Marijuana investors have looked forward to Oct. 17 for a long time. That's the date on which Canada will legalize the sale of recreational cannabis products, and that's prompted those who have followed the budding marijuana industry to invest more money than ever in the companies that stand to gain the most when the Canadian cannabis revolution goes live.
One company that's gotten particular attention from cannabis-savvy investors is Canopy Growth (NASDAQ:CGC). One reason has to do with the fact that beer giant Constellation Brands (NYSE:STZ) put its own money where its mouth is, spending $4 billion to boost its stake in Canopy dramatically. Canopy co-founder and co-CEO Bruce Linton is one of the most colorful executives in the business, and he recently revealed a surprising comment that shows just how exciting Oct. 17 could be for the cannabis industry.
He's not just the founder -- he's also a client
Linton recently told investors about his own personal history with marijuana. His revelation likely came as a surprise to some of those attending the industry conference at which he spoke:
I'm going to be, on October 17, a first-time buyer of cannabis. I'm probably the only person who has ever started a cannabis company who never bought cannabis. I really like rules.
Now that's not to say that Linton doesn't have any experience with the product. As he told the conference audience, he smoked cannabis, and he saw plenty of people when he was attending college who also used marijuana.
Yet the experience wasn't entirely positive for the Canopy co-founder. What he found was that, in his words, "I was extraordinarily able to get stoned and not really able to get unstoned."
Why Canada's answer is Canopy's opportunity
Those words are what you might expect to hear from an antimarijuana activist seeking to limit cannabis legalization. But Linton believes that his experience actually explains why the Canadian solution to decriminalize recreational cannabis is a smart one.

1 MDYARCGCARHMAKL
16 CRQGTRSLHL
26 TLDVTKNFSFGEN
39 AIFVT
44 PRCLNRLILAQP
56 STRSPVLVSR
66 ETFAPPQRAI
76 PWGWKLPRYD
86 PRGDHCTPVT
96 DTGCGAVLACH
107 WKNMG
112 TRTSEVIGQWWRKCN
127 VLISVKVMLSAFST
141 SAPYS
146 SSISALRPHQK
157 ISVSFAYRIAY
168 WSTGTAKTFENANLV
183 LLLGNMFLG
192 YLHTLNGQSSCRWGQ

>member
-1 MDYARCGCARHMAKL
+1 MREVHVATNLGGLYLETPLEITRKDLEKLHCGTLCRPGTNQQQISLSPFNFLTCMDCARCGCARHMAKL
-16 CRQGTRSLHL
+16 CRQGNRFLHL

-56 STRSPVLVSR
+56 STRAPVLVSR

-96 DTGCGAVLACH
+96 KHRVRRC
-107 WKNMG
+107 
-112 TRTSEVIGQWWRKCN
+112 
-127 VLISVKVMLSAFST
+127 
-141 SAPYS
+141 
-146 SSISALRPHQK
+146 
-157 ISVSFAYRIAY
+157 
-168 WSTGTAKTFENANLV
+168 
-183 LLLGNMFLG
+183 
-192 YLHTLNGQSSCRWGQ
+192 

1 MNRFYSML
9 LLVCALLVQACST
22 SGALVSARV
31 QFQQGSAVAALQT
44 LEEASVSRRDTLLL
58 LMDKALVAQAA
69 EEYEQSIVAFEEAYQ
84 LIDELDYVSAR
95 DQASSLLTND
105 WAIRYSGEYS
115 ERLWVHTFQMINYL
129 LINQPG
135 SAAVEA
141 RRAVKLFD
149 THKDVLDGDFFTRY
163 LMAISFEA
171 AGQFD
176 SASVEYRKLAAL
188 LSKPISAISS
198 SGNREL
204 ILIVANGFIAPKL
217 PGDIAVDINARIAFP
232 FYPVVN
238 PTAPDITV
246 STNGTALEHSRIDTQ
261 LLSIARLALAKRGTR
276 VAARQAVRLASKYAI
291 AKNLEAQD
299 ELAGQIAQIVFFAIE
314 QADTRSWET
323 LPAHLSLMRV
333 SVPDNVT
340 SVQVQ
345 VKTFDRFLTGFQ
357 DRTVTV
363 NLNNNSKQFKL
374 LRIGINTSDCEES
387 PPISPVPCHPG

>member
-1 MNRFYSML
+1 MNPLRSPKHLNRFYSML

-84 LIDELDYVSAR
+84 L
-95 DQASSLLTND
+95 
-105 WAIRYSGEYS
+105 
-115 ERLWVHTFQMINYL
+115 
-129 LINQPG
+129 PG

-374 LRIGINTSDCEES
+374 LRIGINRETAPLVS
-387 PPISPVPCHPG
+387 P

Linton believes that the best reason to have retail stores is to allow consumers to try out products at whatever pace they choose. In an environment in which it's illegal to buy or use cannabis, users have few choices and can't shop for quality or reputation. By contrast, having well-established retail cannabis outlets lets people try things out at whatever pace they're comfortable taking.
In the Canopy co-CEO's opinion, that means that "everyone should actually go slow." For instance, in introducing cannabis-derived medicinal oils, Linton has suggested starting out with small doses and then working to find whatever usage works best for the patient's particular problems. That strategy has paid off with greater customer loyalty, because it allows users to find their comfort level and avoid getting themselves in over their heads. With the greater educational efforts that Canopy has put in place to give information to clients, its co-chief executive sees the company building a competitive advantage that should translate into the widest possible range of products -- including not only leaf cannabis but also ingestables like cannabis-containing snacks and drinks as well as medicinal oils and other specialty medical items.
Selling cannabis in a digital world
Just because each individual customer should use moderation with cannabis doesn't mean that Canopy itself is moving slowly. The marijuana grower is implementing extensive e-commerce capabilities in its ordering processes, making it possible for customers in certain Canadian provinces to order products online and have them shipped within just hours. With a solid inventory-management system and a rigorous ability to monitor and maintain a chain of custody over the products in order to satisfy regulators, Canopy Growth sees itself as a cutting-edge technological giant in the industry.
Linton didn't say whether he'd be buying his first cannabis online or in person at a retail store. But the executive clearly sees benefits in having both avenues available for customers. Canopy is working at a furious pace to get stores set up for Oct. 17, and with a foothold in most provinces, the company sees plenty of expansion potential over the next year and beyond.
Keep your eyes on the starting line
Oct. 17 promises to be an interesting day for marijuana investors, as early demand for cannabis in Canada will play a vital role in determining the fate of companies like Canopy Growth. For Bruce Linton, the end of a historic day for his company might well come with a break to partake in the products that could make him -- and Canopy Growth shareholders -- a lot wealthier over the long run.